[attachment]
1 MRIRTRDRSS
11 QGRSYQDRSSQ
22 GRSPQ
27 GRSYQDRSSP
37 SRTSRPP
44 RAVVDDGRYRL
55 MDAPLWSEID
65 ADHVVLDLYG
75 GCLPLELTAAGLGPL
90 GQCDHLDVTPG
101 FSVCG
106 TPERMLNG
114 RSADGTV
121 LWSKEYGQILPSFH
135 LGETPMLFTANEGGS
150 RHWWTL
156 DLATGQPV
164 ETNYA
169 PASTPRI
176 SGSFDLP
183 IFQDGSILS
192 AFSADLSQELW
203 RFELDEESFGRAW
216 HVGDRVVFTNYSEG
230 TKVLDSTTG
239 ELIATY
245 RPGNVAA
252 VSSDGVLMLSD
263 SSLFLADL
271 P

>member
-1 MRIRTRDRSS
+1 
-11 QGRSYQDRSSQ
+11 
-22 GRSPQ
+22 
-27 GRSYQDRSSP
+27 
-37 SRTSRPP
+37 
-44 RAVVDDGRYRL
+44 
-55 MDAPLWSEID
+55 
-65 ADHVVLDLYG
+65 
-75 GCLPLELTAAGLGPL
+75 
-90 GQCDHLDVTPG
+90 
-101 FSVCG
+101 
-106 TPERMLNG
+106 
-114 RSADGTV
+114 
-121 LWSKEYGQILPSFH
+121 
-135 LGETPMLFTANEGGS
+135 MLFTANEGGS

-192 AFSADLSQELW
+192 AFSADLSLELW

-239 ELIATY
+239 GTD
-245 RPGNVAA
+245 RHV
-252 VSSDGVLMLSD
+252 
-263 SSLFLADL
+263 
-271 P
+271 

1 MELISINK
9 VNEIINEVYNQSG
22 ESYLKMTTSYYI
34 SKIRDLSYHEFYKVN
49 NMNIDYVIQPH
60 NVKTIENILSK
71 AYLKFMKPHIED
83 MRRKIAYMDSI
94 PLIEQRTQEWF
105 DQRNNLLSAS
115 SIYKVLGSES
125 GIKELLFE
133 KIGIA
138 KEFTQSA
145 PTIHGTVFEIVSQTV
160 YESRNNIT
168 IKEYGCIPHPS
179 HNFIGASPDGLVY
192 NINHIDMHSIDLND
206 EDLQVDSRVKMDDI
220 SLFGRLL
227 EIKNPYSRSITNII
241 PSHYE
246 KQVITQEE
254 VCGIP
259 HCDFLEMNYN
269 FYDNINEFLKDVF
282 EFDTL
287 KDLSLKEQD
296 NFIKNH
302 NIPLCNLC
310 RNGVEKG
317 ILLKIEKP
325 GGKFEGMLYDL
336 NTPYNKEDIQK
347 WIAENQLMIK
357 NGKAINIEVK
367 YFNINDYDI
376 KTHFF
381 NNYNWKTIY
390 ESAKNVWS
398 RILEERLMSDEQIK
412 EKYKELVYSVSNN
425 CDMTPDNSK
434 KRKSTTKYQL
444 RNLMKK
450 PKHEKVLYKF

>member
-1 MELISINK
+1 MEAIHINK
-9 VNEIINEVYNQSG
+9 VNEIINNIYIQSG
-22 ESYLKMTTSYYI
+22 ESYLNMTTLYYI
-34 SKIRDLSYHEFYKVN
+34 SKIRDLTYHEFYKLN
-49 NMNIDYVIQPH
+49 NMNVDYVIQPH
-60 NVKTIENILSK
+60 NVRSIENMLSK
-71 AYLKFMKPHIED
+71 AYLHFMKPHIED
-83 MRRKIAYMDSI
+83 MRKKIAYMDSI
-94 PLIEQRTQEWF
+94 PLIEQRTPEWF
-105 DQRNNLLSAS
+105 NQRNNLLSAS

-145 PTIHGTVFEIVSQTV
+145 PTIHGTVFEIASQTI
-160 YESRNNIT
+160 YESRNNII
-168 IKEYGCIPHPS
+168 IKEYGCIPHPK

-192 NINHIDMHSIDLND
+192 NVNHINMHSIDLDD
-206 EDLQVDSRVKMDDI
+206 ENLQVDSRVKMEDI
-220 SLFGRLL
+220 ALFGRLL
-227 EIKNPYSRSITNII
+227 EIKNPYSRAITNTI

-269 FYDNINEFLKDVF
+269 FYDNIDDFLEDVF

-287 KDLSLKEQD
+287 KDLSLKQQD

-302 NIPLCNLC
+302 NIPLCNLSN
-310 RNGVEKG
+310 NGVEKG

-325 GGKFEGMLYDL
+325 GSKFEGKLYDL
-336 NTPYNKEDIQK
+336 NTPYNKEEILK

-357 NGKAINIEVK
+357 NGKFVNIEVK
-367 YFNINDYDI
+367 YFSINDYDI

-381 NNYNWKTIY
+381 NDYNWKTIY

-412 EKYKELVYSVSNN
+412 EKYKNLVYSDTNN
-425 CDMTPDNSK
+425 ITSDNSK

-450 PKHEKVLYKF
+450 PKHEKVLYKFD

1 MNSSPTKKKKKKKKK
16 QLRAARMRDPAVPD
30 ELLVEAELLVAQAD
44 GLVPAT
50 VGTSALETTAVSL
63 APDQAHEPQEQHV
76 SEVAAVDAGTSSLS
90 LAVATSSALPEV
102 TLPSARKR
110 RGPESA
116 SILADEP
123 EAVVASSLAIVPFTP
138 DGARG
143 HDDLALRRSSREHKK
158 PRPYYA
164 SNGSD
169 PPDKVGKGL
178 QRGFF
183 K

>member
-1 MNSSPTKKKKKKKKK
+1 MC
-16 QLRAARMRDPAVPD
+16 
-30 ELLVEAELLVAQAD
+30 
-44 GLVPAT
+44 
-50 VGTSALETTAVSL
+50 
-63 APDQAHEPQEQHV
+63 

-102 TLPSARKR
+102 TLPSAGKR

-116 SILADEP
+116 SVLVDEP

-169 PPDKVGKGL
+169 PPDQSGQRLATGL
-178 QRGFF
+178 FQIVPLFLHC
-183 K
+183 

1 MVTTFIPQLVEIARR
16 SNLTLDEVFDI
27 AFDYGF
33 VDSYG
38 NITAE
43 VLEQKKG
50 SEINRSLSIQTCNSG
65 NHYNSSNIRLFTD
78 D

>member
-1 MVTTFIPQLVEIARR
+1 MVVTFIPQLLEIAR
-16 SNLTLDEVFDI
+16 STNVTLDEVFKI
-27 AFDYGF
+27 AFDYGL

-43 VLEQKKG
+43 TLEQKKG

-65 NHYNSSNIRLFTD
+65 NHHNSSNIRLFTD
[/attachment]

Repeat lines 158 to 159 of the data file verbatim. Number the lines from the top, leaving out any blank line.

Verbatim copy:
-287 KDLSLKEQD
+287 KDLSLKQQD